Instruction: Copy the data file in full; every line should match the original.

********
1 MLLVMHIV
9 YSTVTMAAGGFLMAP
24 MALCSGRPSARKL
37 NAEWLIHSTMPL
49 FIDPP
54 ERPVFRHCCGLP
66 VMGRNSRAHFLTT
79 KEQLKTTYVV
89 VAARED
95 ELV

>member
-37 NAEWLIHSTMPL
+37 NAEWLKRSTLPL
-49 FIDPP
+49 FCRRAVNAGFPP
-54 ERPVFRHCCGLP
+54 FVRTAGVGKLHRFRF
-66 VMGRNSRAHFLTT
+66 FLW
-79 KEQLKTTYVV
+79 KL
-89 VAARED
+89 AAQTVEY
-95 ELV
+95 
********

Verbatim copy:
1 MLLVMHIV
9 YSTVTMAAGGFLMAP
24 MALCSGRPSARKL
37 NAEWLIHSTMPL
49 FIDPP
54 ERPVFRHCCGLP
66 VMGRNSRAHFLTT
79 KEQLKTTYVV
89 VAARED
95 ELV

>member
-37 NAEWLIHSTMPL
+37 NAEWLKRSTLPL
-49 FIDPP
+49 FCRRAVNAGFPP
-54 ERPVFRHCCGLP
+54 FVRTAGVGKLHRFRF
-66 VMGRNSRAHFLTT
+66 FLW
-79 KEQLKTTYVV
+79 KL
-89 VAARED
+89 AAQTVEY
-95 ELV
+95 